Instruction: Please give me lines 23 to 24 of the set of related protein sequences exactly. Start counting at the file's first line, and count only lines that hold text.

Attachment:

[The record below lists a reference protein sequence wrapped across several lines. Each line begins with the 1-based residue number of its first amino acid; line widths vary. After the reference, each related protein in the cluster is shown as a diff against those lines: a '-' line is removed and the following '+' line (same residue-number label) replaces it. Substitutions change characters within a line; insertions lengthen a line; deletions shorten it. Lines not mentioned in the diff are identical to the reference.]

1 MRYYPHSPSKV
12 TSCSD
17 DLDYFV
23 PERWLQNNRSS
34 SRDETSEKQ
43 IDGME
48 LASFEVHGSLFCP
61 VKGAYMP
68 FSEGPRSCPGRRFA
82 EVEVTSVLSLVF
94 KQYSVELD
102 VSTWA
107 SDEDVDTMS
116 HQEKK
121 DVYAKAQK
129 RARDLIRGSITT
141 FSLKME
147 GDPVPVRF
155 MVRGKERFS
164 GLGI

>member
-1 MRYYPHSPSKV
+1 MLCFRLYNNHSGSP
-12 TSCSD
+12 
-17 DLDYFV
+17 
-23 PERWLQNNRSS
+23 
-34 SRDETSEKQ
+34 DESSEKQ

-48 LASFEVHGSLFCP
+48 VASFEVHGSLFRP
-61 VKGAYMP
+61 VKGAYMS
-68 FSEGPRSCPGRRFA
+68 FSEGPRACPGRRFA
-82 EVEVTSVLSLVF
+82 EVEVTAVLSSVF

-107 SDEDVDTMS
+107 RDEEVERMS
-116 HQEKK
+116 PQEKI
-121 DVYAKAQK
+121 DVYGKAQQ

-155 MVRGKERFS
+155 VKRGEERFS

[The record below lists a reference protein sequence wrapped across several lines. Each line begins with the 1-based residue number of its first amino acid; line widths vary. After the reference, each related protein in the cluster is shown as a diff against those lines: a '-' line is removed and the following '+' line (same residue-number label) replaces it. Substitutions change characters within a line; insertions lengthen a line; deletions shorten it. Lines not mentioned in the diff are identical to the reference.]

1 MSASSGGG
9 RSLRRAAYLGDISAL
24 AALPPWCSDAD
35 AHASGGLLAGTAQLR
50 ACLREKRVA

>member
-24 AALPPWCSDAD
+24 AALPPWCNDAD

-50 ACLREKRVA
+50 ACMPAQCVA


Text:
-1 MRYYPHSPSKV
+1 MLCFRLYNNHSGSP